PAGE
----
Jeremy Vine’s stalker to pay damages over campaign of harassment

Alex Belfield is a former BBC local radio presenter (Jacob King/PA)
Alex Belfield is a former BBC local radio presenter (Jacob King/PA)

Jeremy Vine’s stalker has agreed to pay “substantial” damages to the broadcaster after targeting him with a “hurtful and distressing” campaign of harassment, the High Court has been told.

Alex Belfield, a former BBC local radio presenter, also wanted to “apologise unreservedly” for making “false allegations of dishonesty” after settling a civil claim brought by Mr Vine, a judge heard on Thursday.

In September, Belfield, then aged 42, was jailed for five years and 26 weeks after being convicted of four stalking charges against broadcasters, including the Channel 5 and BBC Radio 2 presenter.

He was found guilty after a trial at Nottingham Crown Court of waging a relentless stalking campaign, with Mr Vine subjected to an “avalanche of hatred”.

Jeremy Vine
Channel 5 and BBC Radio 2 presenter Jeremy Vine (PA)

Mr Vine previously launched separate civil legal action against Belfield over his “campaign of defamation and harassment”, a hearing in London before Mrs Justice Steyn was told.

Gervase de Wilde, for Mr Vine, said Belfield had made “entirely false” allegations in nine YouTube videos and eight tweets put online between May and August 2020.

This included the false claim that Mr Vine was “seriously and demonstrably dishonest” because he had “publicly and repeatedly lied” about his knowledge of the circumstances in which the BBC gave him £1,000 for a memorial event for radio executive John Myers.

Mr Myers, who died in June 2019, was one of Mr Vine’s “closest friends”, the court was told.

Mr de Wilde said that as well as “publishing defamatory allegations of dishonesty and theft”, Belfield also sought to obtain “private information concerning (Mr Vine)”, including the phone numbers of family and friends, “for the purposes of publishing and disclosing that information online”.

Belfield also encouraged members of the public to contact Mr Vine during his broadcasting work and during “his day-to-day life”, the court heard.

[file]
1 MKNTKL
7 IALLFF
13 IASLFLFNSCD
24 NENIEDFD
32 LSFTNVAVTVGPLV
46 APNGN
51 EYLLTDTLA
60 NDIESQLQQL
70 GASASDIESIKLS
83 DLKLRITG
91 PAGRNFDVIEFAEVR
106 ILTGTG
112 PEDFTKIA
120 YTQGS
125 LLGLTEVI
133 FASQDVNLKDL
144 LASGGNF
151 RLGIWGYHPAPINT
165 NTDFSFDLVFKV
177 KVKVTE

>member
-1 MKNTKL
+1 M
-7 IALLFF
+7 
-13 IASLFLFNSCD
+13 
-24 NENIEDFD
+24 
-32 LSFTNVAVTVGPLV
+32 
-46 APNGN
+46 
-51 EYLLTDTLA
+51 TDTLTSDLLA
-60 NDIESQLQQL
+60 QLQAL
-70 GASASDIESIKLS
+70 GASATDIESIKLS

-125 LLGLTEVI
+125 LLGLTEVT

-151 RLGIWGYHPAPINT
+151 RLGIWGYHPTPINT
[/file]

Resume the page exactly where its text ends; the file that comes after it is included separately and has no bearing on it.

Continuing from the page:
Mr Vine was left “deeply distressed” by Belfield’s campaign, Mr de Wilde said, adding that it was “particularly hurtful and distressing” that it focused on “his honesty in relation to an event arising from the death of his friend, Mr Myers”.

Alex Belfield
Alex Belfield apologised for making ‘false allegations of dishonesty’ against Jeremy Vine (PA)

“The defendant’s defamatory allegations struck at the heart of (Mr Vine’s) long-established reputation for integrity and probity in his work as a journalist,” Mr de Wilde said.

“(Mr Vine) was also made deeply upset and anxious by the defendant’s harassment of him, and he became concerned for the safety of his family.”

Mr de Wilde said Belfield had previously “remained defiant” after Mr Vine brought his civil claim, denying liability, referring to the broadcaster as a “liar” in a video and alleging his publications were “challenging criticism”.

But after being convicted by a jury at Nottingham Crown Court in last year’s separate criminal proceedings, Belfield now accepts that “the defamatory and seriously harmful allegations of dishonesty which he made against (Mr Vine) are entirely false”, Mr de Wilde said.

The barrister added: “He also accepts that the publications for which he was responsible have been found to have amounted to unlawful harassment of (Mr Vine).”

Mr de Wilde told the hearing that Belfield had “agreed to pay (Mr Vine) substantial damages, as well as his legal costs, and to give undertakings subject to a penal notice in respect of future publications and conduct concerning (Mr Vine)”.

Alan Robertshaw, representing Belfield, said the former local radio DJ “never had any basis at all to make the false allegations of dishonesty against (Mr Vine) for which he was responsible, and nor was there any justification for his harassment of (Mr Vine)”.

“He wishes to apologise unreservedly for the damage and distress caused to (Mr Vine) and his reputation by his publications and express his profound and unreserved regret for all of the harm for which he is responsible,” Mr Robertshaw added.

Mr Vine previously labelled Belfield “the Jimmy Savile of trolling” during the criminal trial, which heard he repeatedly posted or sent abusive messages, videos and emails.

Jurors accepted Belfield caused serious alarm or distress to two victims and found him guilty of “simple” stalking in relation to Mr Vine and theatre blogger Philip Dehany.